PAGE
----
It is obvious that the chattering classes don't have the backbone required for any sort of military campaign that lasts longer than a couple of months. Fortunately, the American people themselves seem to have much stronger backbones than the people who occupy their time telling the rest of us what to think.
The idea that Rumsfeld should resign is evidence that the chattering classes in America suffer from the same paralysis that makes Europe the military superpower that it is(n't). It's one thing for purely partisan media types and politicans to want his resignation, that's their job. For people who supported the war and it's goals to turn tail and knuckle under to this sort of polictical intrigue is just plain disturbing.
What did you think, that conquering and rebuilding a middle eastern government at the epicenter of Islamic terrorist activity was going to be quick and easy?
I'm glad none of you were around during the first years of WWII.posted by: DSpears on 05.11.04 at 11:18 AM [permalink]
Of course, this makes the assumption that the situation in Iraq is as much of a cluster f*#% as you describe.
I contend that notwithstanding many serious problems, there are many things going right in Iraq, and in the last month things have actually gotten better on the ground in Iraq. The much hoped-for Shiite rebellion did not materialize, and the US strategy of using military force AND political pressure is steadily driving Muqtada al-Sadr into the ground and alienating him from his own power base. While I wish that we had conquered Fallujah outright, I am OK with the military's chosen strategy of putting an Iraqi face on their containment of the town.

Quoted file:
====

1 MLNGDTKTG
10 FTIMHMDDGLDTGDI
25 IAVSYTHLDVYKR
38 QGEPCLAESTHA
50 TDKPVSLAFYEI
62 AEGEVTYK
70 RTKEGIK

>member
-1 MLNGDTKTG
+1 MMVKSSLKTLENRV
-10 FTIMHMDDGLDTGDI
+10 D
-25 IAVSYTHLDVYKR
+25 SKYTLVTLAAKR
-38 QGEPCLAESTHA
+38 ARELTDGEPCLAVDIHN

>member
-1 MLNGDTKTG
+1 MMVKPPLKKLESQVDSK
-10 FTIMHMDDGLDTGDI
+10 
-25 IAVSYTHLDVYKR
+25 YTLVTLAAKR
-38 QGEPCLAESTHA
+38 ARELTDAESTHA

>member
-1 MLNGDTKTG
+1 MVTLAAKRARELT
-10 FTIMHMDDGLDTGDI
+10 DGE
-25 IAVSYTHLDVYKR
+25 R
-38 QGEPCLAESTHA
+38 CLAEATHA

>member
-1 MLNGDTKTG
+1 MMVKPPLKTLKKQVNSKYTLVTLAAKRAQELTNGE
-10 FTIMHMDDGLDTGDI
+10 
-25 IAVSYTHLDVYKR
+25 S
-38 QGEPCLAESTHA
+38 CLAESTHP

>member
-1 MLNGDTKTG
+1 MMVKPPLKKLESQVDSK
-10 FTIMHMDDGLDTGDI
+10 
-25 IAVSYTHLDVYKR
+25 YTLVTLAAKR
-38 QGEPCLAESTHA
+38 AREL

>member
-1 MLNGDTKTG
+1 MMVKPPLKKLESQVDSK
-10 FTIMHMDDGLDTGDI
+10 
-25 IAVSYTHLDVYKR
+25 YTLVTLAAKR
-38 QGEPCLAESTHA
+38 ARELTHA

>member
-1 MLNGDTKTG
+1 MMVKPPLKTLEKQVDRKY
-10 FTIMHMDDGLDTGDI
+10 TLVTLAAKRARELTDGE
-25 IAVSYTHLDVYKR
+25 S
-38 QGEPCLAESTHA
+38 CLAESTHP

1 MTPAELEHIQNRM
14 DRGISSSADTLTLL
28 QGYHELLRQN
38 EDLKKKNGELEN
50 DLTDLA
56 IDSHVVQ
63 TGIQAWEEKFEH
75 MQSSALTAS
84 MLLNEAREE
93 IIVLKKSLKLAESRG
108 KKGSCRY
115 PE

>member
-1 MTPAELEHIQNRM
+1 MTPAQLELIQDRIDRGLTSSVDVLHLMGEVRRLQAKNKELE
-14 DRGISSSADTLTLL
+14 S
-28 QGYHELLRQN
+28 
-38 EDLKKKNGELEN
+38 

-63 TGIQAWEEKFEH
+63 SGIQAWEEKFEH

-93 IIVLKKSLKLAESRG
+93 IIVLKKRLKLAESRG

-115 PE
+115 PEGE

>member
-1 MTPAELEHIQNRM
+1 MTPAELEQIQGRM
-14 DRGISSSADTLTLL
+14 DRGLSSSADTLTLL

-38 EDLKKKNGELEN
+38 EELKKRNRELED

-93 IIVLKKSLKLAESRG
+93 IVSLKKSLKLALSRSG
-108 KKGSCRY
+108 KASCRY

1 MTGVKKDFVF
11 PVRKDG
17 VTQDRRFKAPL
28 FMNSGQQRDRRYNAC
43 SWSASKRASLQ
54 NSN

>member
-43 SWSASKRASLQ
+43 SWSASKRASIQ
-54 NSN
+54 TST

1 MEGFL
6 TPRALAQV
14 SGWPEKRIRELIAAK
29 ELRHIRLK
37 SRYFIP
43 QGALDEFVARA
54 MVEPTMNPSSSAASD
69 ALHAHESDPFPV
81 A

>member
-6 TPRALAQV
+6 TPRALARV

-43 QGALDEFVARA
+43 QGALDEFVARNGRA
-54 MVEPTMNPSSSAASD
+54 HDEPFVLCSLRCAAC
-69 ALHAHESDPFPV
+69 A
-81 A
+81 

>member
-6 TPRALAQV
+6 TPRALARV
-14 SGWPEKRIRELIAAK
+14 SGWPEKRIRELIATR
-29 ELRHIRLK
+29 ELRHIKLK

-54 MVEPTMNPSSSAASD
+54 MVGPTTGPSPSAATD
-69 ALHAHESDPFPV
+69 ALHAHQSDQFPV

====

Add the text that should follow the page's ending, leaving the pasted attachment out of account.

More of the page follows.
However, if you subscribe to the police blotter mentality of the press reporting on Iraq, then it is not surprising that you consider Iraq to be a disaster. If the sole reporting of the news from California consisted of the daily homicide reports from every city, we would be led to believe that California was an anarchist nightmare. It isn't. And Iraq isn't. And if we lose heart now and bail out, that will be the cluster f#$&, not anything else.
And regarding the specific decisions made and mistakes made - everything is very clear in hindsight. Please note the disasters that did NOT happen with the war - millions dead, millions of refugees, mass starvation, destructive urban warfare... all of which were gleefully predicted and which were successfully avoided by no other than Rumsfeld and his team.posted by: Kevin P. on 05.11.04 at 11:18 AM [permalink]
Folks, can someone please explain why we should be so gosh darn horrfied by this prison "scandal"? The Red Cross report cites two incidents, neither of which I think we should lose any sleep about - 1) They made the prisoners get naked and stay in a dark room, 2) they sometimes put women's underwear on their head while they did this. On the scale of torture, this sounds like Monty Python's Spanish Inquisition.
People, these guys were political prisoners who were apprehended either firing on coalition troops, building car bombs and other stuff to blow up civlians, or were caught red-handed associated with terrorists. And the worst thing we did WAS PUT UNDERWEAR ON THEIR HEADS.
Ok, maybe they also made them get into a naked human pyramid, for some reason I can't fathom. I have no idea what was going through the minds of the guards to do that. However, this was dealt with in the chain of command, the offending guards are facing reprimand or court martial, have been removed, and we are moving forward.
I don't thing the American people care at all about this, and I think the so-called "Arab street" is laughing at the stupidity of it all. BTW - has anybody asked where the last Red Cross report on Abu Gharib is, you know, the one documenting 30 years of actual real torture there?posted by: Don on 05.11.04 at 11:18 AM [permalink]